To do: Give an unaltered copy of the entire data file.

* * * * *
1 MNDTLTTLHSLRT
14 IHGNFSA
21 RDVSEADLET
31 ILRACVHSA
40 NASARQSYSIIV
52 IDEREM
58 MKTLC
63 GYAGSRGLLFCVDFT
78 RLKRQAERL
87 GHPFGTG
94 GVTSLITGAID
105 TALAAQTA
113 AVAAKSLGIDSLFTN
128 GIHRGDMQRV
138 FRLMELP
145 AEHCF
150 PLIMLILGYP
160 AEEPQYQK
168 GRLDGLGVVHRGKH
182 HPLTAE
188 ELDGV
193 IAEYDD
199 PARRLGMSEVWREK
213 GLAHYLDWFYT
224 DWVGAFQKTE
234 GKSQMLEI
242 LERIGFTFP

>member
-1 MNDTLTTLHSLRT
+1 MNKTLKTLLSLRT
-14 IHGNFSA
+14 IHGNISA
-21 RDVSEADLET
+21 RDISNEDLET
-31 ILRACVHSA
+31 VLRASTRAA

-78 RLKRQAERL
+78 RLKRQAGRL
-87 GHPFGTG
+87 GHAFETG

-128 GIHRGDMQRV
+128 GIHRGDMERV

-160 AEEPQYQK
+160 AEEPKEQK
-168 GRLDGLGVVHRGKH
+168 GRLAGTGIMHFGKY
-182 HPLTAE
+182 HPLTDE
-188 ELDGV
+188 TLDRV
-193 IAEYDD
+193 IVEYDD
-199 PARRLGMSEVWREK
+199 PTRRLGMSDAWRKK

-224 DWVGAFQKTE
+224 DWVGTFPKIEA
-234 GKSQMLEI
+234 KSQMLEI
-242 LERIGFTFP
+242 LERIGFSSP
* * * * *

1 MNDTLTTLHSLRT
14 IHGNFSA
21 RDVSEADLET
31 ILRACVHSA
40 NASARQSYSIIV
52 IDEREM
58 MKTLC
63 GYAGSRGLLFCVDFT
78 RLKRQAERL
87 GHPFGTG
94 GVTSLITGAID
105 TALAAQTA
113 AVAAKSLGIDSLFTN
128 GIHRGDMQRV
138 FRLMELP
145 AEHCF
150 PLIMLILGYP
160 AEEPQYQK
168 GRLDGLGVVHRGKH
182 HPLTAE
188 ELDGV
193 IAEYDD
199 PARRLGMSEVWREK
213 GLAHYLDWFYT
224 DWVGAFQKTE
234 GKSQMLEI
242 LERIGFTFP

>member
-1 MNDTLTTLHSLRT
+1 MNKTLKTLLSLRT
-14 IHGNFSA
+14 IHGNISA
-21 RDVSEADLET
+21 RDISNEDLET
-31 ILRACVHSA
+31 VLRASTRAA

-78 RLKRQAERL
+78 RLKRQAGRL
-87 GHPFGTG
+87 GHAFETG

-128 GIHRGDMQRV
+128 GIHRGDMERV

-160 AEEPQYQK
+160 AEEPKEQK
-168 GRLDGLGVVHRGKH
+168 GRLAGTGIMHFGKY
-182 HPLTAE
+182 HPLTDE
-188 ELDGV
+188 TLDRV
-193 IAEYDD
+193 IVEYDD
-199 PARRLGMSEVWREK
+199 PTRRLGMSDAWRKK

-224 DWVGAFQKTE
+224 DWVGTFPKIEA
-234 GKSQMLEI
+234 KSQMLEI
-242 LERIGFTFP
+242 LERIGFSSP